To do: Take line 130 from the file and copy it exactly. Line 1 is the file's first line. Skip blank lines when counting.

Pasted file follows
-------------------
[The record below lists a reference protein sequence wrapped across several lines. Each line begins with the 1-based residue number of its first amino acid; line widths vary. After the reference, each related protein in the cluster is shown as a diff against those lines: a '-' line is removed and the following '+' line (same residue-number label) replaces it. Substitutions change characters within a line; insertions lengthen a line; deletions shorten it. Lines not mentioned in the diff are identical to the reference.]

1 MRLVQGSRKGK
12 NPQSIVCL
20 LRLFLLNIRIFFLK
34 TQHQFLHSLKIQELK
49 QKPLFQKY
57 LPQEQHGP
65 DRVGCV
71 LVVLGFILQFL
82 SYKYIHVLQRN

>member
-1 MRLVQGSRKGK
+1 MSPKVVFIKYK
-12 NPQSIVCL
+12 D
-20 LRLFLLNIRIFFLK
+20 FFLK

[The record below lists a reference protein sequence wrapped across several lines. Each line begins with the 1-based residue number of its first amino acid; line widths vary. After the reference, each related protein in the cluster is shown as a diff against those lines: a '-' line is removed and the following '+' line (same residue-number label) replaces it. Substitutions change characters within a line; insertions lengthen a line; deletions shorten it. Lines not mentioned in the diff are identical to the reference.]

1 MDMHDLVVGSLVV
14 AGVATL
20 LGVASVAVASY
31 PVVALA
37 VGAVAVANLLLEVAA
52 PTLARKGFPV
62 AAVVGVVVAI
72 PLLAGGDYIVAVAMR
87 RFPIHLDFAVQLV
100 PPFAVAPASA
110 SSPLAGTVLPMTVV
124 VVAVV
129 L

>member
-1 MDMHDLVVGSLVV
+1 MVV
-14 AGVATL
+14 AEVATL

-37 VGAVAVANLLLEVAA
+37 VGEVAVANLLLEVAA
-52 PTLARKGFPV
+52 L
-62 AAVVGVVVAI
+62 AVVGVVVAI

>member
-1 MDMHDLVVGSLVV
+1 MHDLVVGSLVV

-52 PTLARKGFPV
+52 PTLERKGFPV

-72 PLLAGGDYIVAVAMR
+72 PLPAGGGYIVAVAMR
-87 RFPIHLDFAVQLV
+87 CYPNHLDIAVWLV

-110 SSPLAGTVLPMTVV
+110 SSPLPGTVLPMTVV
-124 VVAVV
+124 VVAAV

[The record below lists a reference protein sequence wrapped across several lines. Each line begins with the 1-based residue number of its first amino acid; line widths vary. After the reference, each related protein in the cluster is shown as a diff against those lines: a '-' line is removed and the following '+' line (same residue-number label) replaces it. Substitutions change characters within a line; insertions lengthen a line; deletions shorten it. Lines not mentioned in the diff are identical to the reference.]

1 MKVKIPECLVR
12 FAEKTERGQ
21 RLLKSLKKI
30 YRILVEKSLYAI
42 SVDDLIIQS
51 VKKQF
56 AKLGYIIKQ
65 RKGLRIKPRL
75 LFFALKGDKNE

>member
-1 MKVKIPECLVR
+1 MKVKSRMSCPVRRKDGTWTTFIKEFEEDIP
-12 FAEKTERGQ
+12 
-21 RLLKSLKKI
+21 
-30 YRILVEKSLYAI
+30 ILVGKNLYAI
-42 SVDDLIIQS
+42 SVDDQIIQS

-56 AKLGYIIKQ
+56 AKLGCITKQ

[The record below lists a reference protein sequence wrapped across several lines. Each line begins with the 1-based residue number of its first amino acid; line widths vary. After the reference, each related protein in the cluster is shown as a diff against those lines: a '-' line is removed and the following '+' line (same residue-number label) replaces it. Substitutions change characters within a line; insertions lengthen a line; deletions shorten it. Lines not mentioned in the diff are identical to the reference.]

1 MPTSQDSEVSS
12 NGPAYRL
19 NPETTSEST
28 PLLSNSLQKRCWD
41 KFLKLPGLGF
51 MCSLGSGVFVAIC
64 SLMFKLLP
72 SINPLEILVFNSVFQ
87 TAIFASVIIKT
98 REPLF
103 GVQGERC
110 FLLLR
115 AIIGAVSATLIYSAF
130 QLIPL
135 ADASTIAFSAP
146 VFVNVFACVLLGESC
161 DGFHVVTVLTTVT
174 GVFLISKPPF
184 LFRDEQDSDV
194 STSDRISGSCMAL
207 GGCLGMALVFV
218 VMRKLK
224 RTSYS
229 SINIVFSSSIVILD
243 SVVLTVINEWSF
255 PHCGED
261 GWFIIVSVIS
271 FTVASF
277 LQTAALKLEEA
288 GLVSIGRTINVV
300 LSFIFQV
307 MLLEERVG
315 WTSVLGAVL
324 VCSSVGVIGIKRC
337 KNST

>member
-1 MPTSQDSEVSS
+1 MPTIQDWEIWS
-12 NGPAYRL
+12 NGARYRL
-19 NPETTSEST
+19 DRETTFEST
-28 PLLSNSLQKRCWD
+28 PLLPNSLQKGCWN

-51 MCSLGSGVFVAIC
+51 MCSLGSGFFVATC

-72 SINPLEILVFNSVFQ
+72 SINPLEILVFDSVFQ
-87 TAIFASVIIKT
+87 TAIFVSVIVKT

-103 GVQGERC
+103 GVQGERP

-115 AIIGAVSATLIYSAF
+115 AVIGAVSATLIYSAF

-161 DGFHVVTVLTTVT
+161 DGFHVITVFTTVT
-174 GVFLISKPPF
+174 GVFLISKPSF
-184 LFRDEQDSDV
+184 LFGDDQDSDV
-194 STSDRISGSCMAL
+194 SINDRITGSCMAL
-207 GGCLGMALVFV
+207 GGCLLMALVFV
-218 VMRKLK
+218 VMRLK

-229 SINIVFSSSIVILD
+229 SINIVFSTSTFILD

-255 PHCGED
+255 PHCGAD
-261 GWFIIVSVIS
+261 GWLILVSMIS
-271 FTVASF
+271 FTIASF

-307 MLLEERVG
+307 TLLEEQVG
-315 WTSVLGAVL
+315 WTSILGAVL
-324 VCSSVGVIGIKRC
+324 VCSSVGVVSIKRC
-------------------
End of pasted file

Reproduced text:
-103 GVQGERC